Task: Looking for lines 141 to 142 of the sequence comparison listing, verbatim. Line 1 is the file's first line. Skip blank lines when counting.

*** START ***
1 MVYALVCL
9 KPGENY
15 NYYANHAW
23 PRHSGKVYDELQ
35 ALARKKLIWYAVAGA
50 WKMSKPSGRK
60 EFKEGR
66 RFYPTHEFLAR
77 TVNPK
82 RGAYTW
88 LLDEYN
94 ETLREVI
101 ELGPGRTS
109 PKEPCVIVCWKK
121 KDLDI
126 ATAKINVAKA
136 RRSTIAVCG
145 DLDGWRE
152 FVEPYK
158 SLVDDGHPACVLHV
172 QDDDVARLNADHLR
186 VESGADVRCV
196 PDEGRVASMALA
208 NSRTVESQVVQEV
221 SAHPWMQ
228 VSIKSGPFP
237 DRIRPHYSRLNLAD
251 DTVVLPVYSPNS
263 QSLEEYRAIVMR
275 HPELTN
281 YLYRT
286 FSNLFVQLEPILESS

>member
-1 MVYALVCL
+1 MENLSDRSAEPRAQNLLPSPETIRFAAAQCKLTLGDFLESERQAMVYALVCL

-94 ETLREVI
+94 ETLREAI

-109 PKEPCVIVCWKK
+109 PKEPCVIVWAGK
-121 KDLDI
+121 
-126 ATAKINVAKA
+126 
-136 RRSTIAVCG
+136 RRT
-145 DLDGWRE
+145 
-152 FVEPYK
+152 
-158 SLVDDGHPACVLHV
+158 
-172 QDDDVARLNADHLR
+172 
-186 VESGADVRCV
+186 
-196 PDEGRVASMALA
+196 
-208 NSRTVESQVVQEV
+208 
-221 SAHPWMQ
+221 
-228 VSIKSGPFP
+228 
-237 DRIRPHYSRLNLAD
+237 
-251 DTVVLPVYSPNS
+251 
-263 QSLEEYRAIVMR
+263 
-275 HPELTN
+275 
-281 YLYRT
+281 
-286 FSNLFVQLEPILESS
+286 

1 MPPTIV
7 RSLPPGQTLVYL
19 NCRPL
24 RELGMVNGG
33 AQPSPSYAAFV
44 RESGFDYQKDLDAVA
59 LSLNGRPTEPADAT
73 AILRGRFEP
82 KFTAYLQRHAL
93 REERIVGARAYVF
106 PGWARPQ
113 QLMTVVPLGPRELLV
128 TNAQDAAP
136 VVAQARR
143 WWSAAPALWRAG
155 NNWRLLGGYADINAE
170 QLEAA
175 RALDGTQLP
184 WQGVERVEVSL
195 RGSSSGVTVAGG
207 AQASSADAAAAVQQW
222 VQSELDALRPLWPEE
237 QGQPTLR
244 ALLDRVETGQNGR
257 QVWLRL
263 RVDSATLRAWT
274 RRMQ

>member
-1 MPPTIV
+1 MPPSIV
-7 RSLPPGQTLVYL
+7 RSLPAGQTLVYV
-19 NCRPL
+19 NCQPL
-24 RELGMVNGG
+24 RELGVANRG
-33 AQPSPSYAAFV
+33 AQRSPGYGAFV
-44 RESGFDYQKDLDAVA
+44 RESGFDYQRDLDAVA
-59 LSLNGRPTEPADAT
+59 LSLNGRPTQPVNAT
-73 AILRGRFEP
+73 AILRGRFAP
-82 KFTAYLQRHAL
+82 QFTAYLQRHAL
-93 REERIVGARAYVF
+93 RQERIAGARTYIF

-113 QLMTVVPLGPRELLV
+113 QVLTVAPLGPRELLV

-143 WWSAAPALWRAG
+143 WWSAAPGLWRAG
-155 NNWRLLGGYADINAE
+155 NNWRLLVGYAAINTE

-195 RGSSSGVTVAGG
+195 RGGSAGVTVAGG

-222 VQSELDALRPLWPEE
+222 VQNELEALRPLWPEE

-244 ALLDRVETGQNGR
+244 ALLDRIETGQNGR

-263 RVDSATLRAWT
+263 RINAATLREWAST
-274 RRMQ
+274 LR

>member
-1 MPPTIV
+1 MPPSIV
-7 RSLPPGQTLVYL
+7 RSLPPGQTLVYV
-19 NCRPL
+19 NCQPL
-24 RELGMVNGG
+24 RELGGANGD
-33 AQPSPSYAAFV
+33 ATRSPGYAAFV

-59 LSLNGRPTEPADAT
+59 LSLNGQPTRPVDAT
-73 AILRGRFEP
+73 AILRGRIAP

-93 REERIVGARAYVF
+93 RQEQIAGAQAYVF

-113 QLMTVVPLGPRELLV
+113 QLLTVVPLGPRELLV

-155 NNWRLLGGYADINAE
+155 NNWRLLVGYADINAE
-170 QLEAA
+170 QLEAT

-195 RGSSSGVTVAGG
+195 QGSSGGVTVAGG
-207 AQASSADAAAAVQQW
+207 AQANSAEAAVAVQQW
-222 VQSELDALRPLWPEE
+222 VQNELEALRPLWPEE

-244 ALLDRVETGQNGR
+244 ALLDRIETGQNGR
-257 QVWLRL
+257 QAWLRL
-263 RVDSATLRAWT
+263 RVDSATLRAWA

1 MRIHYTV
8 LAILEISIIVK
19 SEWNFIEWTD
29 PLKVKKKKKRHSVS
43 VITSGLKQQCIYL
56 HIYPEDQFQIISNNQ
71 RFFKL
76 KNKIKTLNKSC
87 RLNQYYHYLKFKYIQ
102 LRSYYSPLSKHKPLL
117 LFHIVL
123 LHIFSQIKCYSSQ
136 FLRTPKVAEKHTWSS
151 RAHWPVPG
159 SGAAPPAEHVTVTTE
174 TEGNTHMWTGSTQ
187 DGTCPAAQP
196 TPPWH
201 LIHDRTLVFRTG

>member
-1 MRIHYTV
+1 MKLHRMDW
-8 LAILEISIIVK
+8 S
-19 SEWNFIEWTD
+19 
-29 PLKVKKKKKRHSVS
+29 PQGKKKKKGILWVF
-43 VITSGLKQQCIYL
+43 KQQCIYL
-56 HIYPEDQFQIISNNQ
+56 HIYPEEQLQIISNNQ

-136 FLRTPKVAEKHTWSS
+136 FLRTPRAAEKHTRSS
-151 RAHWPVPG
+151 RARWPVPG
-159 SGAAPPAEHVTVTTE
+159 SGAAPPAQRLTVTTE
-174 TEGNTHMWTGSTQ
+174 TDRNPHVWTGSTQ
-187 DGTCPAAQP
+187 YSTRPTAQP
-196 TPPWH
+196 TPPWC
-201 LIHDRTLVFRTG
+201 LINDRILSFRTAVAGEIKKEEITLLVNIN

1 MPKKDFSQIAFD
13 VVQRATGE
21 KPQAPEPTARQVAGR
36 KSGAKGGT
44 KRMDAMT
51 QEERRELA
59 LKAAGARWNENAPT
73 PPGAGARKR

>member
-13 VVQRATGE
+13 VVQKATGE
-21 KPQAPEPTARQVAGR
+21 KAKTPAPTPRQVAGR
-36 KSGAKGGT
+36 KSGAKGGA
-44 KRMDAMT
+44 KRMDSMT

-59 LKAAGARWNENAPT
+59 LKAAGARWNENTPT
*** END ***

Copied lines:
-1 MPPTIV
+1 MPPSIV